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What is Effective Family Engagement and Why Does it Matter?

What is Effective Family Engagement and Why Does it Matter?

In the field of early education, family engagement is not a new term. Many child care providers give thought to family engagement and implement it in some form. Realistically, there are many different ways to think about the relationship between families and early childhood providers. Attendance at school events, contacts with families, program satisfaction, family-teacher relationships, attendance, and family volunteerism can all be considered pieces of family engagement.

Quality family engagement involves collaboration between the program and the parent. There is a strong focus on relationship-building. Families are respected as an equal partner and are empowered as the experts in supporting their children’s learning and development. Respectful interactions between parents and caregivers are encouraged as a way to maximize communication and carry-over between home and program. As a result, programs move away from “doing to” families and move toward “doing with” families.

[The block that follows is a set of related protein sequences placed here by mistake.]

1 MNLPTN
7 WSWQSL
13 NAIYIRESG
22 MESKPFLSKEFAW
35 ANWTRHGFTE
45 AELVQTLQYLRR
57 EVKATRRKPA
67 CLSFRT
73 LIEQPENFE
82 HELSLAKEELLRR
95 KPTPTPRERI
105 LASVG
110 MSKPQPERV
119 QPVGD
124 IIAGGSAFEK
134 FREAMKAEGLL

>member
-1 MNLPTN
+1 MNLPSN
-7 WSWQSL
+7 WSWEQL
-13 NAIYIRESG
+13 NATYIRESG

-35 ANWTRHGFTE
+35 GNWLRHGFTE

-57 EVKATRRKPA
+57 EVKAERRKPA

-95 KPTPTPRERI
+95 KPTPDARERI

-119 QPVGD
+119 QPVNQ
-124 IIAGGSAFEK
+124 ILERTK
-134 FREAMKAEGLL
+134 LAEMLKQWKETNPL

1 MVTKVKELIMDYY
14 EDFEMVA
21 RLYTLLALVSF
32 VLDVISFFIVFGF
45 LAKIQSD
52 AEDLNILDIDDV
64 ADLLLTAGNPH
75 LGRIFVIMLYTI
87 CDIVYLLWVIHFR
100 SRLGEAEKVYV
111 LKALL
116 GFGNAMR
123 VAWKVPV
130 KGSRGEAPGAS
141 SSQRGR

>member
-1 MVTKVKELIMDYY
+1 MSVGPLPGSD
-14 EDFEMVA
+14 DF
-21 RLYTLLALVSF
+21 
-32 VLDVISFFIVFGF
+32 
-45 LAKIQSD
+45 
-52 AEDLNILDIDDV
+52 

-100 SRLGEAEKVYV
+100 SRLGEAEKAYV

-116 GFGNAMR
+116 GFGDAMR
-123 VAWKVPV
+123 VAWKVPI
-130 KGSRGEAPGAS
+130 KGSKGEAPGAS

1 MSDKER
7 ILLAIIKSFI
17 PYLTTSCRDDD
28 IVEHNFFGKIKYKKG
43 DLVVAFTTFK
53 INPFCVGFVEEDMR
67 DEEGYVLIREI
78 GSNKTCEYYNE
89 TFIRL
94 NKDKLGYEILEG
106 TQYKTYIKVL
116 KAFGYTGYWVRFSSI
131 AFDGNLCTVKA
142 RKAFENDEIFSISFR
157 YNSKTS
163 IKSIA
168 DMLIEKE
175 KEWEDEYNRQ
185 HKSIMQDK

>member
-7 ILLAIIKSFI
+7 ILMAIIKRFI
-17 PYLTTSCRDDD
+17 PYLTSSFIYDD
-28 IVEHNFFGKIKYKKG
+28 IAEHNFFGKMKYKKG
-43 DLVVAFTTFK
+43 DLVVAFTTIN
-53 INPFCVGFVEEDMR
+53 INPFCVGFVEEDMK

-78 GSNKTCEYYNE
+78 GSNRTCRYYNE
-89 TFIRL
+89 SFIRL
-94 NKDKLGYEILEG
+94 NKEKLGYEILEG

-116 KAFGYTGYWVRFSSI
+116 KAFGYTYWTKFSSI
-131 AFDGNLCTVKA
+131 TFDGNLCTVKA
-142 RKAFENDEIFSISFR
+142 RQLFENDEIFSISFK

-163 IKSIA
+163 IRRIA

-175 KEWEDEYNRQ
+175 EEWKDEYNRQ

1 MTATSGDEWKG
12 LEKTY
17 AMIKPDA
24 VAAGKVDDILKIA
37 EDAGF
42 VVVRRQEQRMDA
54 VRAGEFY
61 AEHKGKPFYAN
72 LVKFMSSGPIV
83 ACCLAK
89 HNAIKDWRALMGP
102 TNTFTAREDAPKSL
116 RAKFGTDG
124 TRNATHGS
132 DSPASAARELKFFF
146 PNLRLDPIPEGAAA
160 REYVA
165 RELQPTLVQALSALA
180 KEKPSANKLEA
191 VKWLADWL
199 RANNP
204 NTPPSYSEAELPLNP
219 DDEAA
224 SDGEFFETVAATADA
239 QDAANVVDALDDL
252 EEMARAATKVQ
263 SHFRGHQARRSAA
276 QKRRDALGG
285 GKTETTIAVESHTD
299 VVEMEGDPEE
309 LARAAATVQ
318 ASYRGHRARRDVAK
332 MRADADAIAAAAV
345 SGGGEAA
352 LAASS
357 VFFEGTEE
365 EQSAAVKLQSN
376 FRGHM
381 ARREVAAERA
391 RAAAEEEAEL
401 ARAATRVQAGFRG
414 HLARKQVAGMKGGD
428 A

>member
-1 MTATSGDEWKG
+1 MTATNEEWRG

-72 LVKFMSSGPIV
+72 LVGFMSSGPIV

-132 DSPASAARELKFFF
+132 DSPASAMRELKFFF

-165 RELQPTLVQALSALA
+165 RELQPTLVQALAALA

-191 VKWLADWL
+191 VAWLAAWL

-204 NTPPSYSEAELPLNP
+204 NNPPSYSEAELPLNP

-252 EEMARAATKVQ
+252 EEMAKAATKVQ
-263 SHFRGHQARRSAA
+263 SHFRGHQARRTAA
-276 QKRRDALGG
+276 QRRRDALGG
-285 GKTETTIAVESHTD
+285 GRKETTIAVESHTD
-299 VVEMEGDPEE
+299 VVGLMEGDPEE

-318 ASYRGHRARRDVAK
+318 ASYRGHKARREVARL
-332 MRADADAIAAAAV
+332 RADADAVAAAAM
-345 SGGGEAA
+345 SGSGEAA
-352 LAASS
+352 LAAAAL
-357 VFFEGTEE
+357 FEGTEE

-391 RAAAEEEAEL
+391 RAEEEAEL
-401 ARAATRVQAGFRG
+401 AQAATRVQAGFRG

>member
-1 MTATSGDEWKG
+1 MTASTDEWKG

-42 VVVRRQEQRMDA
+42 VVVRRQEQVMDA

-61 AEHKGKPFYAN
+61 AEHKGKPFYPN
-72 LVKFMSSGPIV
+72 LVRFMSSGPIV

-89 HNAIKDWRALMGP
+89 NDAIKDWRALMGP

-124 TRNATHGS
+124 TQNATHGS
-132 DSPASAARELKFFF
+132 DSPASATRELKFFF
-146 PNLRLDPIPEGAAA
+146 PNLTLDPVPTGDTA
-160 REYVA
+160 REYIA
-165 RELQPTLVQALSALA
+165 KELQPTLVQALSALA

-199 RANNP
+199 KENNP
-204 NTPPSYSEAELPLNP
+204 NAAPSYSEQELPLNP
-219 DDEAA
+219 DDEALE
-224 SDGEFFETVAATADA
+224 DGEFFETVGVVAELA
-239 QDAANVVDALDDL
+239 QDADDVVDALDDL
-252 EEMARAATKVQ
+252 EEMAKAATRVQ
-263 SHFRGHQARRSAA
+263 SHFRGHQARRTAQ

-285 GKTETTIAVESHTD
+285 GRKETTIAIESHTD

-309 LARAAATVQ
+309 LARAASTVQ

Why should educators and families care about this type of family engagement? Research shows that empowering families through quality family engagement has an impact, regardless of family income, ethnic background, or parent education level. Attendance improves, as do social and behavioral skills. Additionally, literacy and math scores are higher. Most exciting is that these effects are not just seen in early years. Positive, effective relationship-building in the preschool years influences the way families approach schooling throughout their children’s lives, because families feel that their actions make a difference. They see the importance of education and are able to convey that to their children.

The results speak for themselves. Students have lower rates of alcohol use, violence, and anti-social behavior. Homework gets completed more consistently and families see higher grades and test scores throughout high school. Graduation rates are higher. Students have realistic plans for the future and more often enroll in postsecondary education. Overall, developing positive, effective relationships in the early years influences the way families approach the rest of their children’s schooling.

Source: Family Engagement Training, Katherine Herron, Early Childhood Center, Indiana University

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